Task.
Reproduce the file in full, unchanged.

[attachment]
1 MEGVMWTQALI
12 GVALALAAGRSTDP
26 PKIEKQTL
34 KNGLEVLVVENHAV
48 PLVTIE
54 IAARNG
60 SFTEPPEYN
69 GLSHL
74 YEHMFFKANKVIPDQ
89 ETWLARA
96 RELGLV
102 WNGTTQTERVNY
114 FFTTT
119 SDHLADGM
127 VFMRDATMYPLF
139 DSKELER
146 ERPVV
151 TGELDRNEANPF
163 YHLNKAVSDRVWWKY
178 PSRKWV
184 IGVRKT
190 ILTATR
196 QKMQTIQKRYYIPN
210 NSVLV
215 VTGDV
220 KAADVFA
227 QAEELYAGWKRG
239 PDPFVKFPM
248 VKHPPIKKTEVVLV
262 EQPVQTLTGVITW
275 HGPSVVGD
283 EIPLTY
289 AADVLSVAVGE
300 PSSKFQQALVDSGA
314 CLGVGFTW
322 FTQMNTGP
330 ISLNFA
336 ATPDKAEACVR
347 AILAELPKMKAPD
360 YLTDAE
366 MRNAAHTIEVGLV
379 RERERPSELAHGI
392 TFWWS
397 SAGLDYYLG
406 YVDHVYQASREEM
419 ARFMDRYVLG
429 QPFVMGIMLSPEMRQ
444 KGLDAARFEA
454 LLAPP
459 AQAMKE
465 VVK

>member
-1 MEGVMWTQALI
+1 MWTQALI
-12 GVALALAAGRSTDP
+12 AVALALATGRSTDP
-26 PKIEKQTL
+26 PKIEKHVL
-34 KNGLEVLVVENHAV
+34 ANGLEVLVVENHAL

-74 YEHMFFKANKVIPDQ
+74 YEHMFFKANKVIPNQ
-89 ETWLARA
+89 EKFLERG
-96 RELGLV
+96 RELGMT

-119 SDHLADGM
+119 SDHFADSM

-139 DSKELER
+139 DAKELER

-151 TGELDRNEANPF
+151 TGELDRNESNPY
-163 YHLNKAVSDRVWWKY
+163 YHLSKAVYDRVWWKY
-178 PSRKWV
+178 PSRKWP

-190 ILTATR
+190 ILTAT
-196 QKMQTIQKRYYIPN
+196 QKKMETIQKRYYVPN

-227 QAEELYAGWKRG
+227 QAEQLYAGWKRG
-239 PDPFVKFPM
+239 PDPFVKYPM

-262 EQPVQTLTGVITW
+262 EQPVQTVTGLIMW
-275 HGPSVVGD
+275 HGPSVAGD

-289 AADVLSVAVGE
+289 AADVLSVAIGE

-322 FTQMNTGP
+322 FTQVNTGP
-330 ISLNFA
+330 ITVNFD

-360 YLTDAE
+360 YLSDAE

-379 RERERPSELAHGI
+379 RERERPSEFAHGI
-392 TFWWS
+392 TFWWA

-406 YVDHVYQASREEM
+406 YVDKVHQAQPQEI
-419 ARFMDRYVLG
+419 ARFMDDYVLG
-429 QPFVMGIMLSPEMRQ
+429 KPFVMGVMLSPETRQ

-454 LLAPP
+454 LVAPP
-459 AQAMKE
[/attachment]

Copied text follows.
1 MEGVMWTQALI
12 GVALALAAGRSTDP
26 PKIEKQTL
34 KNGLEVLVVENHAV
48 PLVTIE
54 IAARNG
60 SFTEPPEYN
69 GLSHL
74 YEHMFFKANKVIPDQ
89 ETWLARA
96 RELGLV
102 WNGTTQTERVNY
114 FFTTT
119 SDHLADGM
127 VFMRDATMYPLF
139 DSKELER
146 ERPVV
151 TGELDRNEANPF
163 YHLNKAVSDRVWWKY
178 PSRKWV
184 IGVRKT
190 ILTATR
196 QKMQTIQKRYYIPN
210 NSVLV
215 VTGDV
220 KAADVFA
227 QAEELYAGWKRG
239 PDPFVKFPM
248 VKHPPIKKTEVVLV
262 EQPVQTLTGVITW
275 HGPSVVGD
283 EIPLTY
289 AADVLSVAVGE
300 PSSKFQQALVDSGA
314 CLGVGFTW
322 FTQMNTGP
330 ISLNFA
336 ATPDKAEACVR
347 AILAELPKMKAPD
360 YLTDAE
366 MRNAAHTIEVGLV
379 RERERPSELAHGI
392 TFWWS
397 SAGLDYYLG
406 YVDHVYQASREEM
419 ARFMDRYVLG
429 QPFVMGIMLSPEMRQ
444 KGLDAARFEA
454 LLAPP
459 AQAMKE
465 VVK

>member
-1 MEGVMWTQALI
+1 MWTQALI
-12 GVALALAAGRSTDP
+12 AVALALATGRSTDP
-26 PKIEKQTL
+26 PKIEKHVL
-34 KNGLEVLVVENHAV
+34 ANGLEVLVVENHAL

-74 YEHMFFKANKVIPDQ
+74 YEHMFFKANKVIPNQ
-89 ETWLARA
+89 EKFLERG
-96 RELGLV
+96 RELGMT

-119 SDHLADGM
+119 SDHFADSM

-139 DSKELER
+139 DAKELER

-151 TGELDRNEANPF
+151 TGELDRNESNPY
-163 YHLNKAVSDRVWWKY
+163 YHLSKAVYDRVWWKY
-178 PSRKWV
+178 PSRKWP

-190 ILTATR
+190 ILTAT
-196 QKMQTIQKRYYIPN
+196 QKKMETIQKRYYVPN

-227 QAEELYAGWKRG
+227 QAEQLYAGWKRG
-239 PDPFVKFPM
+239 PDPFVKYPM

-262 EQPVQTLTGVITW
+262 EQPVQTVTGLIMW
-275 HGPSVVGD
+275 HGPSVAGD

-289 AADVLSVAVGE
+289 AADVLSVAIGE

-322 FTQMNTGP
+322 FTQVNTGP
-330 ISLNFA
+330 ITVNFD

-360 YLTDAE
+360 YLSDAE

-379 RERERPSELAHGI
+379 RERERPSEFAHGI
-392 TFWWS
+392 TFWWA

-406 YVDHVYQASREEM
+406 YVDKVHQAQPQEI
-419 ARFMDRYVLG
+419 ARFMDDYVLG
-429 QPFVMGIMLSPEMRQ
+429 KPFVMGVMLSPETRQ

-454 LLAPP
+454 LVAPP
-459 AQAMKE